In another incident, Al-Arabiya claimed that government forces attacked and raided the historic Syriac Orthodox Um al-Zennar Church in Homs.[59] Official Syrian church sources maintained that it was the anti-government militias that used the church as a shield and later damaged its contents on purpose.[78][79]

Al-Arabiya reports have been claiming that the Syrian government has been persecuting Christian community leaders by various means. In one instance, a Christian activist sympathetic to the opposition told the newspaper that one priest had been killed by the government's forces and then state-run TV blamed government opposition for his death.[59] Al Arabiya claims have been refuted by Catholic and Orthodox sources which put the blame on the Syrian government opposition, like Syria TV did.[80]

Syrian Christian refugess frequently express fear of anti-government rebels. When the PYD-controlled town of Ras al-Ayn was invaded by Islamist rebels in late 2012, much of the town's Assyrian Christian population fled almost overnight. One refugee stated "The so-called Free Syrian Army, or rebels, or whatever you choose to call them in the West, emptied the city of its Christians, and soon there won't be a single Christian in the whole country."[81]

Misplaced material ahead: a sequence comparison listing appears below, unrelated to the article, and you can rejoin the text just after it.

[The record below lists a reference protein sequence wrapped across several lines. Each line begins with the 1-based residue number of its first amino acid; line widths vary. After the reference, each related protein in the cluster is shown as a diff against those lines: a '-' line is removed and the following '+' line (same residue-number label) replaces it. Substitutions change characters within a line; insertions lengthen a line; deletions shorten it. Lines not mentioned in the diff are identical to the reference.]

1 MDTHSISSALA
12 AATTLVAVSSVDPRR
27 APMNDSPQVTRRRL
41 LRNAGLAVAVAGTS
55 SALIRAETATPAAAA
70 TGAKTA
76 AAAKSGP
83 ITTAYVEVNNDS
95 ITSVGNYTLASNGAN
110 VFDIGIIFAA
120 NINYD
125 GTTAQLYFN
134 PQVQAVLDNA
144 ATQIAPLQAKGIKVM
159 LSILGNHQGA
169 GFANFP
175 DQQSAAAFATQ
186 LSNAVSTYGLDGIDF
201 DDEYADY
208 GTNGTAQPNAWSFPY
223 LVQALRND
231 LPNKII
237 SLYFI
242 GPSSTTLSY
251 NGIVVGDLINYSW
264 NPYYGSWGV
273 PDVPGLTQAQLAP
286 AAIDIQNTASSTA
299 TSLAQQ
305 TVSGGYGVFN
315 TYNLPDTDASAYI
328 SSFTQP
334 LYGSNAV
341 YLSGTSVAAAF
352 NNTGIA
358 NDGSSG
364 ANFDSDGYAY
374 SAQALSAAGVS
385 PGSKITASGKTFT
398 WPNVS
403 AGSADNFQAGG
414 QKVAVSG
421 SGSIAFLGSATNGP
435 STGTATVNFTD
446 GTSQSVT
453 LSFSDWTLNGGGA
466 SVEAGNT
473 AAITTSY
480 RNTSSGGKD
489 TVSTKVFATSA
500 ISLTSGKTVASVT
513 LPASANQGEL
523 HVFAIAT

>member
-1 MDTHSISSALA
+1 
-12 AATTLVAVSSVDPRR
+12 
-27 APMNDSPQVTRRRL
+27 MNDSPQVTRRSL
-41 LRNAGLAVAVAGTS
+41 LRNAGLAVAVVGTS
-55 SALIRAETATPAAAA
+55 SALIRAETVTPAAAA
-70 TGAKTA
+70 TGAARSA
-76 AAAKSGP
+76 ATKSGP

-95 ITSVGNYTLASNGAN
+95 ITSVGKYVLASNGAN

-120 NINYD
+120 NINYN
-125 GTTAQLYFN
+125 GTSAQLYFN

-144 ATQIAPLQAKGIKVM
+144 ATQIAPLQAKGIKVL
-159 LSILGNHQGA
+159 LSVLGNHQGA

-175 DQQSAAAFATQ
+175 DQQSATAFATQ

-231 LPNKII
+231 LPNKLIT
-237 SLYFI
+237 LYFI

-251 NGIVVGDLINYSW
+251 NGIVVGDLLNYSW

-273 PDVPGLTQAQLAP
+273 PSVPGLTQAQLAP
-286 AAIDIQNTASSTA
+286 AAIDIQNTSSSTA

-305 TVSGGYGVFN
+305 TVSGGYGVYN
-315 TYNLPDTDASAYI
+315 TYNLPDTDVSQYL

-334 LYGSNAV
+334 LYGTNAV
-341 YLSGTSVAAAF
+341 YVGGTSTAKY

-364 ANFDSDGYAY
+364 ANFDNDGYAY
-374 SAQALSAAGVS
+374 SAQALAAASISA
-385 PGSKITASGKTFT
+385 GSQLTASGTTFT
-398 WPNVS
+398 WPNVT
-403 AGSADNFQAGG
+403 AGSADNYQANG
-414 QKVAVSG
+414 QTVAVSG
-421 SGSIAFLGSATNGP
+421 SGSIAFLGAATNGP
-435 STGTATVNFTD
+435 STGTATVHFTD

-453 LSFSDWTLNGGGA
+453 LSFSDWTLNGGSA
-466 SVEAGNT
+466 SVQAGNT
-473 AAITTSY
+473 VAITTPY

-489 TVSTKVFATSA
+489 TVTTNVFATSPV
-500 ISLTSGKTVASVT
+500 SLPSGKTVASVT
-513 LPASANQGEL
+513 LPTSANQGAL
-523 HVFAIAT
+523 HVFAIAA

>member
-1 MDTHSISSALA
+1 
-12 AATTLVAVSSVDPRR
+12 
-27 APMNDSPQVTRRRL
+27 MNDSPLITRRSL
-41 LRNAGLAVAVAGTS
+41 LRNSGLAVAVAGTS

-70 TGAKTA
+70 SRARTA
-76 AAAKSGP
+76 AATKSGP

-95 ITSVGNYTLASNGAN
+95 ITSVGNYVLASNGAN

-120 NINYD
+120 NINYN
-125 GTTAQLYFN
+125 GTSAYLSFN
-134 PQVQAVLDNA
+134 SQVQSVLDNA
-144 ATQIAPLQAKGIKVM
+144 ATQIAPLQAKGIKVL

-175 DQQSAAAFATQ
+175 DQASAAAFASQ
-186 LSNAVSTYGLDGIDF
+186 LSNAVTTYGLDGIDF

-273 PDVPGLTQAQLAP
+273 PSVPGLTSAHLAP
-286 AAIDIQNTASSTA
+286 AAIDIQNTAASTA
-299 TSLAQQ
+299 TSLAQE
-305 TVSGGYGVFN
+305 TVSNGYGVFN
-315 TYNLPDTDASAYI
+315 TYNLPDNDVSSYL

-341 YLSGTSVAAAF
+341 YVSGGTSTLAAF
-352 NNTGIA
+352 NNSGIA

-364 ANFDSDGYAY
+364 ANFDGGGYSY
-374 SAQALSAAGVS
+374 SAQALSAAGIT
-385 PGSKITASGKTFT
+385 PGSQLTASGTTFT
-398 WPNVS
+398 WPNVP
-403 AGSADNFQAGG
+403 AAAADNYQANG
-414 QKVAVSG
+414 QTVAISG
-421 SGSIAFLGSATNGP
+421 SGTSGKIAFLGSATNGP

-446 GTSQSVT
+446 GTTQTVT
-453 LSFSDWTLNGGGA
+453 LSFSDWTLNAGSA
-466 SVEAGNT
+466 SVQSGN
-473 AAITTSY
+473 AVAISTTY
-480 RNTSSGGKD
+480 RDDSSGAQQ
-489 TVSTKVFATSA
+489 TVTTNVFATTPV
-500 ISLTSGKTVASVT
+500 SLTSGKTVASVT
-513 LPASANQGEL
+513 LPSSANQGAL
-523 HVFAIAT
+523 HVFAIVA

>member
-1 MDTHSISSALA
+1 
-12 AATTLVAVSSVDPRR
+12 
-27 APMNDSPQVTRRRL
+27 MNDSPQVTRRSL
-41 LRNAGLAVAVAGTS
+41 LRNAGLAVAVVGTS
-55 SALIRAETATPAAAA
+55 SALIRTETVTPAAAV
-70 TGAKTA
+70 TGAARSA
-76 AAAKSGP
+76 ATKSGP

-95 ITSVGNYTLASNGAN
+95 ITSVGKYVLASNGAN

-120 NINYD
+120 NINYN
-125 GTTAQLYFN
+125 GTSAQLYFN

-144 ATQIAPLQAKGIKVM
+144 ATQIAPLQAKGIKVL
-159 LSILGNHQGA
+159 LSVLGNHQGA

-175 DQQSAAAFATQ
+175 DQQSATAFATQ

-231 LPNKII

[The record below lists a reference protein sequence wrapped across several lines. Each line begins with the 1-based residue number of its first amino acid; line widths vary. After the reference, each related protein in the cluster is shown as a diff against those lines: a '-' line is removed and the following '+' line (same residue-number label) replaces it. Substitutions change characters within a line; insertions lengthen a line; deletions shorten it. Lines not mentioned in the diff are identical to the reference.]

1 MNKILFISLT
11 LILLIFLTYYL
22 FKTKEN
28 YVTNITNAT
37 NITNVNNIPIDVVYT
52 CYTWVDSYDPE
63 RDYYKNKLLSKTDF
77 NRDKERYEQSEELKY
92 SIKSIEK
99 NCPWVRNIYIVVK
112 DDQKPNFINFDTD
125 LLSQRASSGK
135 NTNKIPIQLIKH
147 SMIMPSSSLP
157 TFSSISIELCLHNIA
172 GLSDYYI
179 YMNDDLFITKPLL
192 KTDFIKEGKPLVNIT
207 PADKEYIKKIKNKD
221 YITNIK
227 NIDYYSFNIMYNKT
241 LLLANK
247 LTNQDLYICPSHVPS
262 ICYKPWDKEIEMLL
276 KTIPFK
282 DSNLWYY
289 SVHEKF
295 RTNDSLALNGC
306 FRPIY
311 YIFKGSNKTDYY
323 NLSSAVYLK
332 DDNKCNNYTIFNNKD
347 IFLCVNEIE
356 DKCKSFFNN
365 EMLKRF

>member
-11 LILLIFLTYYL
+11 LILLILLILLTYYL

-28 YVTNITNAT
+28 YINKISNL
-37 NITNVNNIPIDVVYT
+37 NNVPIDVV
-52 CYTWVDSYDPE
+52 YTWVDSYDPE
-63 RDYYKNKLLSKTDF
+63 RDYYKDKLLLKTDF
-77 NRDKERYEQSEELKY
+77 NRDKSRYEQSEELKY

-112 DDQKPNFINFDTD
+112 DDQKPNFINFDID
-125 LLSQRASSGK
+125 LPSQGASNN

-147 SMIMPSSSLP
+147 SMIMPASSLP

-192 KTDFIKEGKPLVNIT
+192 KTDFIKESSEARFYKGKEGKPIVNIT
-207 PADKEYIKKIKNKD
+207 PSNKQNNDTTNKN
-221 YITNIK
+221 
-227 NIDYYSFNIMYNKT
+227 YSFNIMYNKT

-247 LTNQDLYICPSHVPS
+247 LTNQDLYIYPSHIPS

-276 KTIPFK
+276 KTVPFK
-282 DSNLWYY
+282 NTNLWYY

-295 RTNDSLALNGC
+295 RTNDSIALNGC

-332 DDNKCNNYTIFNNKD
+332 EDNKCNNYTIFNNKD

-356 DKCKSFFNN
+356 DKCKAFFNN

In 23 April 2013, the Greek Orthodox and Syriac Orthodox archbishops of Aleppo were kidnapped near Aleppo by an armed Chechen group.[82] The president of the Syrian National Council George Sabra confirmed that the bishops are being held by a rebel group in the vicinity of Aleppo.[83]

On 2 July the Vatican reported that Syriac Catholic priest Francois Murad was killed by rebel militia in Ghassaniyah on 23 June while taking refuge in a Franciscan convent.[84][85]